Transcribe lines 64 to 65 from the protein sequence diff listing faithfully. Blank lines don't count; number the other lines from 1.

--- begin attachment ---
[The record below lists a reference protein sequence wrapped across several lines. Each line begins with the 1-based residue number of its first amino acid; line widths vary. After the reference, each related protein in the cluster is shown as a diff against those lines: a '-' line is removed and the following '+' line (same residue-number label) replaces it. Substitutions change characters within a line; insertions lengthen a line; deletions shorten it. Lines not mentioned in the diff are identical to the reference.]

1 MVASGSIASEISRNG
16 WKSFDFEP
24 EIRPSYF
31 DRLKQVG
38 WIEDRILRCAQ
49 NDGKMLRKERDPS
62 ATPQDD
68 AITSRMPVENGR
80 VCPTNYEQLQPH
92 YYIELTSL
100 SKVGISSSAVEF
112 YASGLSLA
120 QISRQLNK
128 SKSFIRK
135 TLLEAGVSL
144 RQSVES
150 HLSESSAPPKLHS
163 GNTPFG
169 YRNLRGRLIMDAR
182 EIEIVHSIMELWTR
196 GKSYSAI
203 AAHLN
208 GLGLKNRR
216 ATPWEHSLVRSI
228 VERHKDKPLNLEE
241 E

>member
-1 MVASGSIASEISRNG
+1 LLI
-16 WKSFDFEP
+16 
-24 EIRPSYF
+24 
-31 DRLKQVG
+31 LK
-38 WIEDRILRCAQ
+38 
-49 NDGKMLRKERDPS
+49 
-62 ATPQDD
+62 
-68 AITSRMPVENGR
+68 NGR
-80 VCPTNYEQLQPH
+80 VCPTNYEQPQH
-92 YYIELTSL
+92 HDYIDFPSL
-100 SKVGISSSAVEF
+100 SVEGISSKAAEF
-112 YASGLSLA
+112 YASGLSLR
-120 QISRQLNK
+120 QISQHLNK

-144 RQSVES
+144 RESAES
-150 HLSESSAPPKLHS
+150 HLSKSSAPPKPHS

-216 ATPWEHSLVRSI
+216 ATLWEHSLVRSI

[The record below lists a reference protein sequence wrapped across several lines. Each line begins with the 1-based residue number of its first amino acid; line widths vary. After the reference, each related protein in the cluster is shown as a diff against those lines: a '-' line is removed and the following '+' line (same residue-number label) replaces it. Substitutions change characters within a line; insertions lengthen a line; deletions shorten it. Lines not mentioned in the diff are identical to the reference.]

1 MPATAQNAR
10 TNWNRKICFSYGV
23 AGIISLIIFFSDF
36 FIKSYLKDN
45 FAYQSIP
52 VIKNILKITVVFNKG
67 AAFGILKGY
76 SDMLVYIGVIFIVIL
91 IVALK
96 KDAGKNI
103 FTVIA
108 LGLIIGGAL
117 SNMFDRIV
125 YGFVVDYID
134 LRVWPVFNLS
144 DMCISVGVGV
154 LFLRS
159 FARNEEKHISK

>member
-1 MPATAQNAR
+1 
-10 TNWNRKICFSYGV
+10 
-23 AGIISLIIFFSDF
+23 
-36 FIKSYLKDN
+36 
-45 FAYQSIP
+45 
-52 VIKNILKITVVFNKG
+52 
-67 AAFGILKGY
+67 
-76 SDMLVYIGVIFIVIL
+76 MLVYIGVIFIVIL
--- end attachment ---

23 AGIISLIIFFSDF
36 FIKSYLKDN